- Associated Press - Saturday, July 18, 2015

OMAHA, Neb. (AP) - The daughter’s trip to the orthodontist? Not going to happen.

Band practice? Nope.

Lost a day’s pay because you couldn’t get to work? Too bad.

For low-income families saddled with bad credit, the lack of a car in the sprawling Omaha-Council Bluffs metro area is both a threat to the family paycheck and a minefield of stress, the Omaha World-Herald (https://bit.ly/1OgGfMq ) reported.

That’s changing, one family at a time. The Omaha area’s largest program to put cars in the hands of credit-challenged, low-income families is expanding, now that Boys Town has signed on to partner with Heartland Family Service.

The two local groups coordinate low-interest loans funded by the national Ways to Work program. They hope to help 80 to 100 metro families a year obtain cars. That would be a sizable addition to the 169 loans Heartland provided in its first five years.

While the effort pales in comparison to the need - an estimated 8,000 households in poverty in the metro area lack vehicles - it’s a start.

“Omaha is a really tough city to get around in if you don’t have reliable transportation,” said Melissa Steffes, the Ways to Work coordinator for Boys Town. “It can limit your earning potential.”

The bus system is helpful, but its coverage isn’t broad enough, said Steffes and her colleague at Heartland Family Service, Lisa Picker.

For example, Picker said, one Bellevue mother who got a car loan from Heartland had been walking a mile each way to the bus stop with her children, including an infant in a stroller - even on the hottest and coldest days.

Ways to Work was launched by the McKnight Foundation in Minnesota in 1984 as an outgrowth of welfare reform, according to its national executive director, Matt Mueller.

Expecting parents to get out of poverty without a car generally isn’t realistic, Mueller said. Many entry-level jobs are in suburban strip malls and commercial centers that lack bus service, he said, and some parents have to travel to multiple low-wage jobs in different locations to make ends meet.

In the Omaha area, about 24 percent of households in poverty lack cars, said David Drozd, research coordinator for the Center for Public Affairs at the University of Nebraska at Omaha. Just 4 percent of nonpoverty households have no vehicle.

Grace Huerta, a mother of three and the first recipient of a Boys Town loan, was without a car for about eight months after her 20-year-old Jeep broke down last summer. The bakery worker made do by catching rides to work with her sister or borrowing her sister’s similarly aged Mercury Sable.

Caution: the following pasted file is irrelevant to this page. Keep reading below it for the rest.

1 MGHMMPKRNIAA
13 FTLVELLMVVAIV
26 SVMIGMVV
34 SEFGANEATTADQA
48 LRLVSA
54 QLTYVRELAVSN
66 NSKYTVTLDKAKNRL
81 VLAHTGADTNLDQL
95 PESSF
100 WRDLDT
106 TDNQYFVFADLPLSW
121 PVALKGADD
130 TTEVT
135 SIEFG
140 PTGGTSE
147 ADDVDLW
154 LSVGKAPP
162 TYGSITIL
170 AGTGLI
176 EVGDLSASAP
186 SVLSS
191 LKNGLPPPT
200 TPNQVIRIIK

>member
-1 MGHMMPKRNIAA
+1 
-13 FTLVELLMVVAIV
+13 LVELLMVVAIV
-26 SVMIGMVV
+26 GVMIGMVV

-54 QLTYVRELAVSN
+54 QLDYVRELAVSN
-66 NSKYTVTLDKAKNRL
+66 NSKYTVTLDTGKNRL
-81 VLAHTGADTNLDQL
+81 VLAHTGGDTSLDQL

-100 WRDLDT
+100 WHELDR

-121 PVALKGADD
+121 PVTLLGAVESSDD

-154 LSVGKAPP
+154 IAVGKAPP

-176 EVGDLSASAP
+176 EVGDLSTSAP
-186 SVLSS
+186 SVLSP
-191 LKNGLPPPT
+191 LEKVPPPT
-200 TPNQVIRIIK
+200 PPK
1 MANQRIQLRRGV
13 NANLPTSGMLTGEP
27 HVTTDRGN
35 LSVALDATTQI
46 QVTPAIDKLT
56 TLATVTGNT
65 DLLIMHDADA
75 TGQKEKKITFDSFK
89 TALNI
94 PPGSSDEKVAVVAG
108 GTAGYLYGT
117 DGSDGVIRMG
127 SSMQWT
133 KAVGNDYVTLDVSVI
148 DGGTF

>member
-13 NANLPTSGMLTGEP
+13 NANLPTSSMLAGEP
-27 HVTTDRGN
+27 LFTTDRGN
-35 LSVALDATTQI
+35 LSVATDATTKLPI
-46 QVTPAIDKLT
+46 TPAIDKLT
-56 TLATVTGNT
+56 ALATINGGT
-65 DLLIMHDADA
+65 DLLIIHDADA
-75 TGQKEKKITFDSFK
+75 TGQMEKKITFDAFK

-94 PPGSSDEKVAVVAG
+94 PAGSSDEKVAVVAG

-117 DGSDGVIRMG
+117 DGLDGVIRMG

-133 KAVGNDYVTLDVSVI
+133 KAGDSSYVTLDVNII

Nothing was easy, she said. Even though she and her sister worked at the same bakery, their shifts differed. And it wasn’t always possible to juggle work schedules with getting her kids to doctor’s appointments and activities. When it didn’t work to borrow a car, those trips fell through, too.

“It’s had a domino effect,” Huerta said of the stress and problems caused by lack of a car.

Huerta, who earns $25,000 a year at her job, has a low credit score and couldn’t get a loan she could afford.

Through the Ways to Work program, Huerta pays an 8 percent interest rate on an $8,000 car loan, the maximum amount loaned through the program. While 8 percent is higher than the rate available to someone with good credit, it’s far better than the choices faced by those with poor credit, Picker and Steffes said. Predatory lenders typically charge more than 20 percent interest, they said.

Huerta bought her crimson red 2010 Dodge Avenger from Woodhouse Mazda, and the vehicle has given her and her family a sense of normalcy.

“I love it,” she said. “Things have changed a lot. It’s easier for me, and my kids have more confidence.”

Parents must take personal finance classes from Boys Town or Heartland before getting a loan, and then receive one-on-one coaching for the life of the loan. The two agencies also vet dealers and have cars inspected to ensure that they’re reliable. The two organizations also pick up the cost of bad loans, which have been averaging 12 percent nationally.

Together, the two agencies expect to spend about $300,000 a year running the program, and they are talking to local donors about supporting their efforts.

The national group has found that 82 percent of loan recipients who had been on public assistance are able to get off that aid. Nearly half are late to work less often or miss fewer days to work, and half eventually receive a pay raise or promotion. About 25 percent become more educated.

Mueller said many people mistake this program as simply connecting a family with a car. But he said an additional benefit for families is their long-term relationship with local groups such as Heartland and Boys Town, who can coach families through potential troubles.

“This is where the magic actually happens - those inflection periods during people’s lives where someone starts to become delinquent on a loan,” he said. “Their problems may not be financial, and because we’re involved and know the complexities of their lives … this is where the trajectory of their life can change.”

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Information from: Omaha World-Herald, https://www.omaha.com

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